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New Campaign Calls for Botswanan Bushmen Water Rights

Survival International is launching a letter writing campaign to the new president of Botswana, Lt. General Ian Khama. The campaign asks the Botswanan government to allow Bushmen on the Central Kalahari Game Reserve – their ancestral land – to have access to water.

Although the Bushmen won a court case in 2006 in which their eviction from the reserve was declared illegal, the government has not allowed those who returned access to a major borehole. The borehole, which is cemented over, had been the Bushmen’s main source of water.

Survival International accuses the government of wanting the land for a diamond mind and vacation resorts. The government says it can only provide health and education services outside the game reserve.

Fiona Watson is the campaign’s coordinator for Survival International. From London, she spoke to VOA English to Africa Service reporter Joe De Capua.

“This campaign is focusing on the question of water. This is a very, very fundamental question. And the government of Botswana has continued to refuse to let the Bushmen open up the borehole, which they used before they were evicted. This borehole is right in the center of the Central Kalahari Game Reserve and it is used by all the Bushmen communities, or at least was used. Obviously without water, which is a very basic fundamental human right, they cannot survive in that very arid area,” she says.

The borehole is located in a community called Mothomelo. “The government is saying that it’s not obliged to provide services to the Bushmen inside the reserve. And the Bushmen’s response to that is that doesn’t matter. We will do it ourselves, but what we won’t be able to do is to open up this borehole. It’s our water. It’s our land. We have the right to do that.”

The borehole opening has been cemented over since the 2002 evictions, and Survival International accuses the government of trying to make life difficult for the Bushmen so those who returned to the reserve will leave. The government denies it is trying to harm them.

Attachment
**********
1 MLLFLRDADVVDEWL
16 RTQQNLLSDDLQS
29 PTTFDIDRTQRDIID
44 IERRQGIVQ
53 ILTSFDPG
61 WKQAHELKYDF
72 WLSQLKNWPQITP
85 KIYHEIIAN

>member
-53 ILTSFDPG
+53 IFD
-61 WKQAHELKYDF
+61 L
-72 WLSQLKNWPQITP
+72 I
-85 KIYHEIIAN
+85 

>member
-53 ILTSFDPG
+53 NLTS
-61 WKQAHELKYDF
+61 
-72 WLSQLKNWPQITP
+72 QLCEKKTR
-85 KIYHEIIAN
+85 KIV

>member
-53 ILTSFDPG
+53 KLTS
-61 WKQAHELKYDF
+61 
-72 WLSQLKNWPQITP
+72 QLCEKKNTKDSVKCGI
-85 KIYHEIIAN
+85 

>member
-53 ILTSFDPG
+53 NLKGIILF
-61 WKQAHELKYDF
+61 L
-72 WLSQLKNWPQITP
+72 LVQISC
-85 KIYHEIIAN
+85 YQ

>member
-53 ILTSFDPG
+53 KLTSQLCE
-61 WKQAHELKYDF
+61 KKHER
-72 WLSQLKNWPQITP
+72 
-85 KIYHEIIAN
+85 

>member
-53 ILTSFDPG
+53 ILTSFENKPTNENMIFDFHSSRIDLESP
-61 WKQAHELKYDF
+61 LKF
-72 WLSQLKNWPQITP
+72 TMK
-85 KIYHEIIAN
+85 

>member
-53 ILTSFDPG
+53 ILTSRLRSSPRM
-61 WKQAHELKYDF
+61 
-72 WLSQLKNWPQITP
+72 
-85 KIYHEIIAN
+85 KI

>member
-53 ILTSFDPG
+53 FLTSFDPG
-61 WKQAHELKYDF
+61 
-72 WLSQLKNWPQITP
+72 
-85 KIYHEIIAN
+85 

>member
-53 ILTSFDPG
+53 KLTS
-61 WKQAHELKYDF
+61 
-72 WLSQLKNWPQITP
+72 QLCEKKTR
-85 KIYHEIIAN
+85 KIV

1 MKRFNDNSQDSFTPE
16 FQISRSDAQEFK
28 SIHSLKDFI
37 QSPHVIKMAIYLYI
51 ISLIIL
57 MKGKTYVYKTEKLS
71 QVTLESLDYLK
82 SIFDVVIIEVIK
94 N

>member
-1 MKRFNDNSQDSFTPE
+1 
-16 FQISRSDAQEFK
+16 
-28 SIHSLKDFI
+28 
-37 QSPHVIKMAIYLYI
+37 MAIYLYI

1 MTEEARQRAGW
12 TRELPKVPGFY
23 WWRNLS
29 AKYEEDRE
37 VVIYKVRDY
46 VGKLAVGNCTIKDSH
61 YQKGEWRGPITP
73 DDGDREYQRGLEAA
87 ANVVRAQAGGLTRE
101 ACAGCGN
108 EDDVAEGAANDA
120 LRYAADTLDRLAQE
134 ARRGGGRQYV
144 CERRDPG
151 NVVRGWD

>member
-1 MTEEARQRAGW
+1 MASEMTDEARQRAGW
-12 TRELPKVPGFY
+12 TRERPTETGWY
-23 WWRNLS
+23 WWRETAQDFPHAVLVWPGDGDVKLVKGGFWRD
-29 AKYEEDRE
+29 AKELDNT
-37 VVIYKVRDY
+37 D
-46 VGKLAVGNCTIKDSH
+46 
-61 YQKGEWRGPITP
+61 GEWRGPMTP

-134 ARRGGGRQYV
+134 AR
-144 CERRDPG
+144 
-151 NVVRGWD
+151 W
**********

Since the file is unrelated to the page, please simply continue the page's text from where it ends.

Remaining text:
“Survival has always maintained that the real reason the government evicted the Bushmen was not to provide them with better services, because clearly that’s not the case. In the relocation camps, where most of the Bushmen are now languishing, conditions are terrible. They’re suffering from HIV/AIDS, which they never knew before. Rates of alcoholism are shooting up. People are bored. People are depressed…. Survival has always said the real reason has to do with diamonds. The area is very rich in diamonds. And in fact, recently, DeBeers sold its concession there to GemDiamonds, who are now going ahead with a $2.2 billion mine in the area; and they didn’t want the Bushmen to be on the land, didn’t want them to contest the mine or claim royalties,” she says.

Watson also says, “The government is now offering up for tender concessions for tourist companies to open up luxury lodges in the Central Kalahari Game Reserve. So you can imagine the impact of having tourists there. You will need huge amounts of water, far more water than the Bushmen ever need.”

Watson says the new Botswanan president has a “chance to change things… Surely the Botswanan government, the new government, one would hope would look to the future and simply say, ok, we lost in the court, we’ll just let them go back and live how they wish and uphold both the country’s own constitution and international law.”

Ian Khama was inaugurated president Tuesday in a country reports say is the world’s biggest producer of diamonds.